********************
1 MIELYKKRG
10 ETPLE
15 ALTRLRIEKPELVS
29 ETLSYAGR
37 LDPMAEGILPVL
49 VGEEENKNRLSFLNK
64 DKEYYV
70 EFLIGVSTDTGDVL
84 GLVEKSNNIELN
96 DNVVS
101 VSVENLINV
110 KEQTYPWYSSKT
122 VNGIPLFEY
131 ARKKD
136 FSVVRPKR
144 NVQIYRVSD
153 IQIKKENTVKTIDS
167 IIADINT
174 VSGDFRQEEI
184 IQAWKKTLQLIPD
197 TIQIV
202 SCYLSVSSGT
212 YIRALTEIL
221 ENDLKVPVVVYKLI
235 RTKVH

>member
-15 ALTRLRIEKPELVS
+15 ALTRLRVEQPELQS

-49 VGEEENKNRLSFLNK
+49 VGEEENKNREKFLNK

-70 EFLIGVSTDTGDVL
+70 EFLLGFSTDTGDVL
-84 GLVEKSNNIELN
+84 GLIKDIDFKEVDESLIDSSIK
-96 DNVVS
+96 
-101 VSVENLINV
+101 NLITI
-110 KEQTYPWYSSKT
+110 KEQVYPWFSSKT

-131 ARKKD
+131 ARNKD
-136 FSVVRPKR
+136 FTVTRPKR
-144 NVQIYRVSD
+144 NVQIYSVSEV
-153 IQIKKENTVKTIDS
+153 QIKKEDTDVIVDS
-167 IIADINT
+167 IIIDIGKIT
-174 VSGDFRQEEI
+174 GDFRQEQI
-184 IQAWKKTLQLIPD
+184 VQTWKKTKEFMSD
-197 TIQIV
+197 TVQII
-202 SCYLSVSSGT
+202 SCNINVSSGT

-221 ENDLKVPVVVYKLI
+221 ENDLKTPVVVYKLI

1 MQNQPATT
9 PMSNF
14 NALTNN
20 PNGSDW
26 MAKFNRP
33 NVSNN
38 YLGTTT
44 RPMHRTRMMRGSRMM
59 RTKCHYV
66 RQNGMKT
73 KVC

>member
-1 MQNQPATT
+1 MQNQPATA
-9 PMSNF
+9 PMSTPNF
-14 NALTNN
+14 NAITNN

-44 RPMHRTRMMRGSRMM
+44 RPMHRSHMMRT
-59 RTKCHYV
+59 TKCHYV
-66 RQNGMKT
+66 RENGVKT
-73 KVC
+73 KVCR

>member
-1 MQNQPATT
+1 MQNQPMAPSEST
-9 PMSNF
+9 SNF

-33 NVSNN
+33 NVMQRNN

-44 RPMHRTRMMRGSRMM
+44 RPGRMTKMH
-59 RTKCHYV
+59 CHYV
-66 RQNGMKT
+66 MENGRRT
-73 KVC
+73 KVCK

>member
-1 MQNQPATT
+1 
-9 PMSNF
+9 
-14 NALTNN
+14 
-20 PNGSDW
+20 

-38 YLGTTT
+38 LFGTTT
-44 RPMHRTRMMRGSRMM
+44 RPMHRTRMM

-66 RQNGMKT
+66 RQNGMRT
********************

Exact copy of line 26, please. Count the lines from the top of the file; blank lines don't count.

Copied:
>member